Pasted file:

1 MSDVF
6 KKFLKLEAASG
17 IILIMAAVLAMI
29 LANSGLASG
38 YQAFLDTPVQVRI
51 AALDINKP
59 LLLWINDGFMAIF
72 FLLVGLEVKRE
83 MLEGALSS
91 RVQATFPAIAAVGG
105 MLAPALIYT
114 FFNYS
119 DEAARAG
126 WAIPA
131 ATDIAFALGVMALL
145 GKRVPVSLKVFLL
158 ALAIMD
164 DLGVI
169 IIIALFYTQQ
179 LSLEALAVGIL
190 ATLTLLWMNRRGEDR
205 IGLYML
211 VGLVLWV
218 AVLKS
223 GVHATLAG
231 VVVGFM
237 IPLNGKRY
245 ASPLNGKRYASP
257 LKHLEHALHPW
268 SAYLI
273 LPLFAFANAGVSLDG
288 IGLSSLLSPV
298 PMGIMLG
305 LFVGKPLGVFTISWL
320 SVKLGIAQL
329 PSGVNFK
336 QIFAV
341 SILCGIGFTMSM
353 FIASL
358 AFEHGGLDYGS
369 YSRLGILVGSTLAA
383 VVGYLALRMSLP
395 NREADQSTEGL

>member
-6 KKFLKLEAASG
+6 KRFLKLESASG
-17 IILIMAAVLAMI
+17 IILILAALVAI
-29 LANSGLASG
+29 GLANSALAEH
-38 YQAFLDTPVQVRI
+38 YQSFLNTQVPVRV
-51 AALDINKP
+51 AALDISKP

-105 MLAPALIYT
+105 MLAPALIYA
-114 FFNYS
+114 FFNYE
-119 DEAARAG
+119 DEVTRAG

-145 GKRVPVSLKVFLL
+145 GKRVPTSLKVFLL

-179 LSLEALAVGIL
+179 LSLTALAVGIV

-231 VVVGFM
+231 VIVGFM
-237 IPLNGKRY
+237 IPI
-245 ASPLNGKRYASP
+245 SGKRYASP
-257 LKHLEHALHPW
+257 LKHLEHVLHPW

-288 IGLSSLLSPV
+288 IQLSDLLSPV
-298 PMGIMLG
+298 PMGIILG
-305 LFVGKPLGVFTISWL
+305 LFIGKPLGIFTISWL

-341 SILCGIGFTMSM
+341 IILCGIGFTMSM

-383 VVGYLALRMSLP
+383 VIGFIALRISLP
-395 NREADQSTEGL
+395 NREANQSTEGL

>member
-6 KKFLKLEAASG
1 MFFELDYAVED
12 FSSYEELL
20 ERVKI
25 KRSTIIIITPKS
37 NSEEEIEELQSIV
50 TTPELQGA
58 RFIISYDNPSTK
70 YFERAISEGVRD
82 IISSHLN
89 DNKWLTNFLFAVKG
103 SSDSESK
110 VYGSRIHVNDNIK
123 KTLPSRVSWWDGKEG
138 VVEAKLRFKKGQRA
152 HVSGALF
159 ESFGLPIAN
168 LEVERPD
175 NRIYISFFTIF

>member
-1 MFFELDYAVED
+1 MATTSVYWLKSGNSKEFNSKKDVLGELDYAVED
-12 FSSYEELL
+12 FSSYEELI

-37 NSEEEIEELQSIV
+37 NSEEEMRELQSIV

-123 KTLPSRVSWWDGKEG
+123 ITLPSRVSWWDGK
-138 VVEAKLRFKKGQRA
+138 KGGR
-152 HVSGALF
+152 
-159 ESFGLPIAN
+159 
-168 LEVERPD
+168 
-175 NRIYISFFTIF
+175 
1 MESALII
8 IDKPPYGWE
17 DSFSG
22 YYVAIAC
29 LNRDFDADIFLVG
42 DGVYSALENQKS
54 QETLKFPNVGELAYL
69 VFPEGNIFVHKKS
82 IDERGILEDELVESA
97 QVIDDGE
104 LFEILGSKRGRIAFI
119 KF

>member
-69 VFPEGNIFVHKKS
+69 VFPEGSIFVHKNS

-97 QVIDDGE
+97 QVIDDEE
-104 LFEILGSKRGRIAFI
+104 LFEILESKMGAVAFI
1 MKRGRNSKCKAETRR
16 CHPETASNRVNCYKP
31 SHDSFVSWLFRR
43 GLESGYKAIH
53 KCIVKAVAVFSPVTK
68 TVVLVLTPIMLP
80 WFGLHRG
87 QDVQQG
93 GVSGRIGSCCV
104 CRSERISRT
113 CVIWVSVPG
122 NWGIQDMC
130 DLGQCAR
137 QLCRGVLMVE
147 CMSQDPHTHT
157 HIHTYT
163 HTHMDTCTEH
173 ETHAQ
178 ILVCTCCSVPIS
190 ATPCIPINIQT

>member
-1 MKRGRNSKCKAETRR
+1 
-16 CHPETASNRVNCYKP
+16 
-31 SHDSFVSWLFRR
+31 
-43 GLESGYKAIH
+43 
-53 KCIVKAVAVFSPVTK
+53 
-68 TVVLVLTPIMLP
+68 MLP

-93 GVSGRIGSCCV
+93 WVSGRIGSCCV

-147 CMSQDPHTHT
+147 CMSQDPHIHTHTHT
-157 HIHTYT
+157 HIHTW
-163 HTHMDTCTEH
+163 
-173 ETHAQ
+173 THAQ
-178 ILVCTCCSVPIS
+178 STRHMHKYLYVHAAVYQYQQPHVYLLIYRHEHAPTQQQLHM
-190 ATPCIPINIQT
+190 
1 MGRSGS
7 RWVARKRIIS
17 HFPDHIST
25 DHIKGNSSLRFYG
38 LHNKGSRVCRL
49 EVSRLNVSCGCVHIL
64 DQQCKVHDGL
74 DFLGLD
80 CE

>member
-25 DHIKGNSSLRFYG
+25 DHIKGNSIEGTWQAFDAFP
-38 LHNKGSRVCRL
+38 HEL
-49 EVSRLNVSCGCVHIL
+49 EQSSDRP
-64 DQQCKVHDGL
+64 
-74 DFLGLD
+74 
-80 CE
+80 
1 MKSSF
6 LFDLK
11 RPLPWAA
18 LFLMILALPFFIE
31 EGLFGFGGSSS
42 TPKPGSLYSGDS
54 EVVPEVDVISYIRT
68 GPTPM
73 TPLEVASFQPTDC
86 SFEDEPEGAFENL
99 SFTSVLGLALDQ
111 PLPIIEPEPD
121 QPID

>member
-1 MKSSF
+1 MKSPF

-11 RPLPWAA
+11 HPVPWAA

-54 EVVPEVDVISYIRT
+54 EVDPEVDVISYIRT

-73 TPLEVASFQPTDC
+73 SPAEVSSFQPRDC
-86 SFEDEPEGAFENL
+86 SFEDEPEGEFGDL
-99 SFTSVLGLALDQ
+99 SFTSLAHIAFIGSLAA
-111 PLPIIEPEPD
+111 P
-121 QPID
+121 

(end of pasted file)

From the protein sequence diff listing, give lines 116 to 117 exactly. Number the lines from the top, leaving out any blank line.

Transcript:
-152 HVSGALF
+152 